Very Good (3 stars)
Rated PG-13 for sexuality, profanity, smoking, mature themes and substance abuse
Running time: 102 minutes
Distributor: The Weinstein Company
Almost nothing is right in Vincent MacKenna’s (Bill Murray) life. The aging, Vietnam War vet is still suffering from PTSD. Plus, he’s fighting a losing battle against booze, cigarettes and gambling, which has left him deeply indebted to a vicious loan shark (Terrence Howard).
In fact, Zucko is threatening to break Vincent’s kneecaps if he doesn’t come up with the cash in a couple weeks. Trouble is the miserable misanthrope doesn’t have a friend in the world, unless you count Daka (Naomi Watts), the pregnant prostitute he befriended at a neighborhood strip club. Unfortunately, Vincent can come up with no better solution to his money woes than wagering on long shots at his favorite haunt, Belmont race track.
Meanwhile, he’s also concerned about his wife, Sandy (Donna Mitchell), who’s been suffering from Alzheimer’s for the past eight years. He still visits her regularly at the elderly care facility, despite the fact that she no longer recognizes him.
The last thing you’d think Vincent might need would be a new, next-door neighbor who’s more of a burden than a help. But, that’s just what he gets in Maggie (Melissa McCarthy) a single-mom desperate enough for a babysitter that she’s willing to let him babysit her latchkey kid.
Oliver (Jaeden Lieberher) attends Catholic school where the pint-sized 12-year-old is picked on by bullies. This makes the boy a prime candidate for the sort of toughening Vincent has to offer, lessons on everything from boxing to betting.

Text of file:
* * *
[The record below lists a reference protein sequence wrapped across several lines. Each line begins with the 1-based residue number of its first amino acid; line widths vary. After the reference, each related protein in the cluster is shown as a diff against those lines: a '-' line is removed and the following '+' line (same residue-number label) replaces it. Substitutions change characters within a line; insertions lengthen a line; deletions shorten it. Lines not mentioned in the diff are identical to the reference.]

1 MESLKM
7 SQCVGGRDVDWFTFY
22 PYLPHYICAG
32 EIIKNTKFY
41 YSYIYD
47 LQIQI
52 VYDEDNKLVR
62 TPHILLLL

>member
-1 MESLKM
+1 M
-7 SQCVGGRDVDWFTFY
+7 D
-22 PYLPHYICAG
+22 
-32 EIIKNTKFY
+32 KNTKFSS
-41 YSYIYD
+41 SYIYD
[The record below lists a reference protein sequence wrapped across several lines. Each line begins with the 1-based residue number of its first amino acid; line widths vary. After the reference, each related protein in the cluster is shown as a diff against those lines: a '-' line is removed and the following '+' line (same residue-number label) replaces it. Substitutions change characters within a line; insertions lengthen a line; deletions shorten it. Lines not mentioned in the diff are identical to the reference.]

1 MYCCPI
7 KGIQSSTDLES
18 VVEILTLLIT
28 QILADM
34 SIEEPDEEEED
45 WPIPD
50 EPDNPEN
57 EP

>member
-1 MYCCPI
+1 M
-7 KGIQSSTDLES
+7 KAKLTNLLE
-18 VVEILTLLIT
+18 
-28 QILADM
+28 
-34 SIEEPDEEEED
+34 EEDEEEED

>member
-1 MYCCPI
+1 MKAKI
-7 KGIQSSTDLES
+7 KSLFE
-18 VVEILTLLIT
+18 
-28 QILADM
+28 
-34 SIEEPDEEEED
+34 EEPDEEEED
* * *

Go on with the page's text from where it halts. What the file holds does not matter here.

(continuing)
Written and directed by Theodore Melfi, “St. Vincent” is a bittersweet, unlikely-buddies flick which works more in terms of comedy than drama. There’s something a tad unconvincing about the ambitious adventure’s sentimental side.
The film has one glaring flaw, a rushed feeling resulting from the introduction of more plotlines than it has time to develop fully. So, when it asks us to empathize with this or that character’s plight, or to buy into the heartwarming resolution, there’s simply not much of a wellspring of emotion forthcoming.
Nevertheless, “St. Vincent” does work when going for the joke, especially Bill Murray’s tongue-in-cheek brand of humor. He’s in rare form, here, as an irascible curmudgeon who exhibits an endearing vulnerability for the sake of an at-risk tween in need of a father figure.